Federal investigators didn't mince words when a Texas man
admitted to using COVID-19 relief funds for lavish expenditures, including a
Bentley Convertible, Porsche Macan and Corvette Stingray.
Coppell native Dinesh Sah, 55, pleaded guilty to
orchestrating a $24.8 million PPP scam that used small business loans to
purchase opulent homes and expensive cars, according to the Department of
"As the nation was crippled by a global pandemic, Sah
fraudulently obtained over $17 million in PPP funds intended to help legitimate
small businesses and spent that money on luxury cars and multiple homes,”
Acting Assistant Attorney General Nicholas L. McQuaid of the Justice
Department’s Criminal Division stated in response to the case.
In order to get control of millions in PPP loans, Sah
submitted 15 fraudulent applications filed under different names of businesses
he owned or controlled, according to the Justice Department. Through eight
separate lenders, Sah managed to obtain $24.8 million in PPP loans by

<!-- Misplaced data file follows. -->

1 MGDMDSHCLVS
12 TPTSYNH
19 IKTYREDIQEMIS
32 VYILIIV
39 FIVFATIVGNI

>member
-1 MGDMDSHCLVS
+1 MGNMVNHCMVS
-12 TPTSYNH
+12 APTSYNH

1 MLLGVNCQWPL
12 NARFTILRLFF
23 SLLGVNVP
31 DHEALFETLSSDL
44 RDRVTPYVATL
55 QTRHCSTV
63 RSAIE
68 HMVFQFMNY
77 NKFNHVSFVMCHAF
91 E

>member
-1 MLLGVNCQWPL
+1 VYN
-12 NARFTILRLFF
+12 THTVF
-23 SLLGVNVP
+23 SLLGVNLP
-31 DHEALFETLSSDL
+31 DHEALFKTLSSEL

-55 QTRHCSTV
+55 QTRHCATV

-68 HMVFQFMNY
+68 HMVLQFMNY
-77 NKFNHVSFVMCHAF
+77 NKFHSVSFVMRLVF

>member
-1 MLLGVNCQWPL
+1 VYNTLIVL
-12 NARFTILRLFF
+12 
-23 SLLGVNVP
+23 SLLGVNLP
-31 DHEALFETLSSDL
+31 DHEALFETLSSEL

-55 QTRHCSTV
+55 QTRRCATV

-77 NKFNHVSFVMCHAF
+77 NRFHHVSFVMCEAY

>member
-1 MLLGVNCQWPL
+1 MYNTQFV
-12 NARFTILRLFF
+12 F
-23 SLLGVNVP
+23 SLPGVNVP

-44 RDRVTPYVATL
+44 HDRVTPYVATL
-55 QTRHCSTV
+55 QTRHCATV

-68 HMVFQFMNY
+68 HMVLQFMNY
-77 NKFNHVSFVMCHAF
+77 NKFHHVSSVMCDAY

misrepresenting the number of employees on his payroll and amount of expenses
therein. Investigators eventually discovered the incongruities on Sah's
applications, the Justice Department stated.
"The Paycheck Protection Program was designed to aid
struggling business owners, not to line the pockets of crafty
profiteers," U.S. attorney Prerak
Shah of the Northern District of Texas stated. “Even as fellow businesspeople
tried desperately to procure the funds they needed to keep their business
afloat, Sah dipped into federal coffers to fund his lavish lifestyle. The
Justice Department is committed to protecting the PPP from fraud and deceit.”
When federal investigators unraveled the scheme, Sah further
admitted that he received over $17 million in PPP loans and then used the
proceeds to buy multiple homes in Texas, pay off mortgages and buy a fleet of
luxury cars. Sah then sent millions of dollars in PPP proceeds via
international money transfers. As a part of his guilty plea, Sah agreed to
forfeit eight homes, several luxury cars and more than $7.2 million in
"Sah’s egregious fraud committed to fund his luxurious
lifestyle is unacceptable under any circumstances, but especially so when done
against a program designed to help Americans recover from the ongoing pandemic,"
Special Agent in Charge Anand M. Ramlall of FDIC-OIG added.
Sah ultimately pleaded guilty to one count of wire fraud and
one count of money laundering. A date has not yet been set for his sentencing.
Sah faces a maximum of 30 years in prison.